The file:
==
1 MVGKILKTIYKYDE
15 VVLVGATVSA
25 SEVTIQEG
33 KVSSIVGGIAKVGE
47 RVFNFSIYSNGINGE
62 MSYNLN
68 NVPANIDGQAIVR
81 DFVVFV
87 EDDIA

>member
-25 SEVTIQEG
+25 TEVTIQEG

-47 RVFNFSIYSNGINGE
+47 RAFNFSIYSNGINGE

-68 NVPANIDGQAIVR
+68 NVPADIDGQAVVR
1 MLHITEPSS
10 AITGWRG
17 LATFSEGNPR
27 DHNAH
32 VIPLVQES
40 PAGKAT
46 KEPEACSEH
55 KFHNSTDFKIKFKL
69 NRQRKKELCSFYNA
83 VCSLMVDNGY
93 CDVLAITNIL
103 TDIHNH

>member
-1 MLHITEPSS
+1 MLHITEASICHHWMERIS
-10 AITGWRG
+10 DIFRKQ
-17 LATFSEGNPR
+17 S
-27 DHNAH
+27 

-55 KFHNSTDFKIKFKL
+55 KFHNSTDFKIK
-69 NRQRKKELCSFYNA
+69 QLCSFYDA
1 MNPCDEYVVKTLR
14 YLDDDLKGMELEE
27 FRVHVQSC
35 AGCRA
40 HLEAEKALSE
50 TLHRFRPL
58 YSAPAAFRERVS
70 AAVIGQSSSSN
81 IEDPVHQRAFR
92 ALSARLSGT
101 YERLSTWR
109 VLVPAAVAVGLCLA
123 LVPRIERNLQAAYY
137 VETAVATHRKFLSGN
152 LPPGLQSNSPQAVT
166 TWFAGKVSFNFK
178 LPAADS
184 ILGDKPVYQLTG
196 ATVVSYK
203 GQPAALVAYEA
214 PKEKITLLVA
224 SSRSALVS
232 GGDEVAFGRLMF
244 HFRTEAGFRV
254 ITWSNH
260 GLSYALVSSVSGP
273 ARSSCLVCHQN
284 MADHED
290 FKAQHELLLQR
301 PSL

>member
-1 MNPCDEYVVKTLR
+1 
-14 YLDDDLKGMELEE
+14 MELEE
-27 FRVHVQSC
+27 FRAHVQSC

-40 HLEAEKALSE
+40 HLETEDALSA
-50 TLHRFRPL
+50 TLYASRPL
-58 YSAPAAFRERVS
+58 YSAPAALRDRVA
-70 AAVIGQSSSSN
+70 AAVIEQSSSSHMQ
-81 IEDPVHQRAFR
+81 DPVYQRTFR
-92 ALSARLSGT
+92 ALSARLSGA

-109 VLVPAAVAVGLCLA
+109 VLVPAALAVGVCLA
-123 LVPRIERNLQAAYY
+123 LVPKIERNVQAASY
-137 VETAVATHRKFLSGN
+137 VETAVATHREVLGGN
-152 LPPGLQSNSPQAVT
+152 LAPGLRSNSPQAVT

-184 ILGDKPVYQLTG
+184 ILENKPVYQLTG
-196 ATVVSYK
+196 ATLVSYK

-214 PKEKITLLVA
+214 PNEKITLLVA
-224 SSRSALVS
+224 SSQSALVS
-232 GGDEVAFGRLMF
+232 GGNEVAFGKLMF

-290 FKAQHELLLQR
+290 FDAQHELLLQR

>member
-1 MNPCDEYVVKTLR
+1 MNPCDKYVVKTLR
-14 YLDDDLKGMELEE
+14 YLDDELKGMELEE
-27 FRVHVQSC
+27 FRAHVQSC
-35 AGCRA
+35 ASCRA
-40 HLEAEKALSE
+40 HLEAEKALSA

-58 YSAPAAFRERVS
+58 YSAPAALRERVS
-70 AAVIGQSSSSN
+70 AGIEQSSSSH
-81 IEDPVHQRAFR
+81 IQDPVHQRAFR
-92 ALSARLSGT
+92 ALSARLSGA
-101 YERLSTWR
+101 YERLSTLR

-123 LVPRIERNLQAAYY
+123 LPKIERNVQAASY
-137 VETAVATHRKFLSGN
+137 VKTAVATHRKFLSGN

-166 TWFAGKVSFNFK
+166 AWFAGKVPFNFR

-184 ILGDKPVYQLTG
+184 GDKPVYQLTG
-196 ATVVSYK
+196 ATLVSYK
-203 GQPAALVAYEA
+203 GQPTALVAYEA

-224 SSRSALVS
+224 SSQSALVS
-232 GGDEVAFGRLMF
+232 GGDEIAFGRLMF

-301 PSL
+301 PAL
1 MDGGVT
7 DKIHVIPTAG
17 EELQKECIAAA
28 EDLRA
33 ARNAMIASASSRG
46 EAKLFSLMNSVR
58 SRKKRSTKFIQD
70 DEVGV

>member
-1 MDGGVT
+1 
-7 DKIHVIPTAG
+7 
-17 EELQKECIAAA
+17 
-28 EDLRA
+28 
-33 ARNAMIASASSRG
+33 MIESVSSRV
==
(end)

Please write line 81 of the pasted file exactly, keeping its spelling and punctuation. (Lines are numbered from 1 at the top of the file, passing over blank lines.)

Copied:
-50 TLHRFRPL